ISIS Sympathizer Intending To Shoot Up 6,000 Member Church in Detroit Arrested, But Not Facing Terrorism Charges

( [email protected] ) Feb 08, 2016 12:37 PM EST
A 21-year-old ISIS sympathizer planning to shoot up a 6,000 member megachurch in Detroit, Michigan has been arrested by authorities following a months-long investigation.
Khalil Abu-Rayyan was arrested last week following a months-long investigation. YouTube/ScreenGrab

A 21-year-old ISIS sympathizer planning to shoot up a 6,000 member megachurch in Detroit, Michigan has been arrested by authorities following a months-long investigation.

According to a report from the Guardian, Khalil Abu-Rayyan of Dearborn Heights is awaiting a hearing on Monday, having been investigated since May "regarding increasingly violent threats he has made to others about committing acts of terror and martyrdom - including brutal acts against police officers, churchgoers and others - on behalf of the foreign terrorist organization Islamic State of Iraq and Levant."

The Detroit News reports that undercover investigator who interacted with Abu-Rayyan on social media uncovered that the suspect had guns in his possession, and admitted that he "tried to shoot up a church one day."

"I bought a bunch of bullets. I practiced reloading and unloading," he said, according to the FBI.

A criminal complaint unsealed Thursday in U.S. District Court revealed that the church Abu-Rayyan was intending to target had a capacity of 6,000 members.

The complaint notes that Abu-Rayyan said that it would have been "easy" to fire shots at the church, but apparently did not carry out his plan at the time because his father discovered the gun, ammunition, and mask he had been planning to use.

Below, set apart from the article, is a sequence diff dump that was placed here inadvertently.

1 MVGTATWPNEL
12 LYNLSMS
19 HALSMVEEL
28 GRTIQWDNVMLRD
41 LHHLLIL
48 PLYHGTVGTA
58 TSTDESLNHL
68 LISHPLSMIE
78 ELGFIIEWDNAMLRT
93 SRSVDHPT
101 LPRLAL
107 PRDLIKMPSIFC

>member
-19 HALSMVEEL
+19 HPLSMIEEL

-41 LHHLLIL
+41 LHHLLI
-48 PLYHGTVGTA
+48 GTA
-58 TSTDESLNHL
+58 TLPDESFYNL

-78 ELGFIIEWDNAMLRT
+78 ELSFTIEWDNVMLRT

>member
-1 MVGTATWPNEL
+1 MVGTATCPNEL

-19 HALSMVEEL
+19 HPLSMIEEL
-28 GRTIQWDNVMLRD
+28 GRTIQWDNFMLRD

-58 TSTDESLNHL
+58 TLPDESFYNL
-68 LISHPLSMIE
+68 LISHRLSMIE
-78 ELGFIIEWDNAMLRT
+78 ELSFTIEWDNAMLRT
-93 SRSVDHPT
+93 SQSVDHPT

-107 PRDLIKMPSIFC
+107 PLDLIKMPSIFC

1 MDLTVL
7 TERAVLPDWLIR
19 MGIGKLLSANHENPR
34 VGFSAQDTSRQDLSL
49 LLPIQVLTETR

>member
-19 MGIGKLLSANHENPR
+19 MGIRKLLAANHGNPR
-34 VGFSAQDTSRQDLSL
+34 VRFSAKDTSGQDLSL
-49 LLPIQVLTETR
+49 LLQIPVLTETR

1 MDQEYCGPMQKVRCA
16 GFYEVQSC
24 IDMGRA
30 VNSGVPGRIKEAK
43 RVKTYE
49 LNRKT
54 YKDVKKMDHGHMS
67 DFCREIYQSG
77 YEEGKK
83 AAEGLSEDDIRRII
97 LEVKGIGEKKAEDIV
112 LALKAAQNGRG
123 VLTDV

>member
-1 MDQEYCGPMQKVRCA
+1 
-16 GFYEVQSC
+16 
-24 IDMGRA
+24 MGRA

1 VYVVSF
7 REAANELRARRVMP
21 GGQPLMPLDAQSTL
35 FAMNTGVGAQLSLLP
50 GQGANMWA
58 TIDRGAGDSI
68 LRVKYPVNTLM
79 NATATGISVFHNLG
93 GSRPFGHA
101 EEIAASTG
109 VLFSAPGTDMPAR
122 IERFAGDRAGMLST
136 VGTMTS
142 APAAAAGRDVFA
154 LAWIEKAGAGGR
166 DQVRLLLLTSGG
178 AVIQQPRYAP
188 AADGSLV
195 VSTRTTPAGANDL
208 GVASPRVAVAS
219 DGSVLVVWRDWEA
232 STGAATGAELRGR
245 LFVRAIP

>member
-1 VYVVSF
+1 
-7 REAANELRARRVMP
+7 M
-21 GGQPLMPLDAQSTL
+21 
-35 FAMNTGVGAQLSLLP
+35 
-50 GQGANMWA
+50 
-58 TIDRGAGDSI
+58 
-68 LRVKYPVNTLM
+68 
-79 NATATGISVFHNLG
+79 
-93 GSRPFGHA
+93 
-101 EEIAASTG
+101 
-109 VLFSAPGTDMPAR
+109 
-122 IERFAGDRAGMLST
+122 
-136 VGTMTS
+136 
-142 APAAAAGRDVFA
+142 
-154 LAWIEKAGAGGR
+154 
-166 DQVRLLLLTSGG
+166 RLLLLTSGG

"I tried to shoot up a church one day. I don't know the name of it, but it's close to my job. It's one of the biggest ones in Detroit. Ya, I had it planned out. I bought a bunch of bullets. I practiced a lot with it. I practiced reloading and unloading. But my dad searched my car one day and he found everything. He found the gun and the bullets and a mask I was going to wear," the ISIS supporter allegedly said, according to the affidavit.

"Honestly, I regret not doing it. If I can't do jihad in the Middle East, I would do my jihad over here," he added.

The court document also revealed that Abu-Rayyan used Twitter for "retweeting, liking and commenting" on IS propaganda since late 2014, including posts of a "video of a Jordanian fighter pilot being burned alive, men being thrown from a high rise building to execute them, the beheading of Christians in Egypt and news of ISIL victories."

Abu-Rayyan is not facing terror charges at this point, but faces federal charges of illegally having a firearm while using a controlled substance.

While the Detroit suburbs of Dearborn Heights and Dearborn have longstanding Arab and Muslim populations, US attorney Barbara McQuade told the Guardian that incidents like these are "an aberration" in the communities.

"We've not had any Isis cases arising out of [the area]," she said. "A lot of people vocally and visibly oppose Isis ... No one should make any conclusions about Dearborn or Dearborn Heights from this."

Muzammil Ahmed, board chairman for the Michigan Muslim Community Council, urged people not to jump to conclusions about what happened, but "wait for all of the facts to come in."

"Our thoughts are with our Christian friends and congregation that were threatened," he added. "We think that isolated acts like this, if they are indeed true, are an anomaly in this area."

A recent Gallup poll found that Americans are now more likely to name terrorism as the top issue facing the U.S. than to name any other issue -- including those that have typically topped the list recently, such as the economy and the government. About one in six Americans, 16%, now identify terrorism as the most important U.S. problem, up from just 3% in early November